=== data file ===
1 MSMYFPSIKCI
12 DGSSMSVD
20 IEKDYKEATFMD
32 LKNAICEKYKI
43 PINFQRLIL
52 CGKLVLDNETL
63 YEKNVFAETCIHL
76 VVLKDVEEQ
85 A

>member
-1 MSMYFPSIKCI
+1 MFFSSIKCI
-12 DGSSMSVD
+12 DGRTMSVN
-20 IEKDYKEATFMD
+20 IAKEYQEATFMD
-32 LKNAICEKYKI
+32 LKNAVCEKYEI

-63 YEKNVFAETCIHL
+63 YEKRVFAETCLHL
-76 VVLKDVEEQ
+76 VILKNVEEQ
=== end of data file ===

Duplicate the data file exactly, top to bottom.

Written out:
1 MSMYFPSIKCI
12 DGSSMSVD
20 IEKDYKEATFMD
32 LKNAICEKYKI
43 PINFQRLIL
52 CGKLVLDNETL
63 YEKNVFAETCIHL
76 VVLKDVEEQ
85 A

>member
-1 MSMYFPSIKCI
+1 MFFSSIKCI
-12 DGSSMSVD
+12 DGRTMSVN
-20 IEKDYKEATFMD
+20 IAKEYQEATFMD
-32 LKNAICEKYKI
+32 LKNAVCEKYEI

-63 YEKNVFAETCIHL
+63 YEKRVFAETCLHL
-76 VVLKDVEEQ
+76 VILKNVEEQ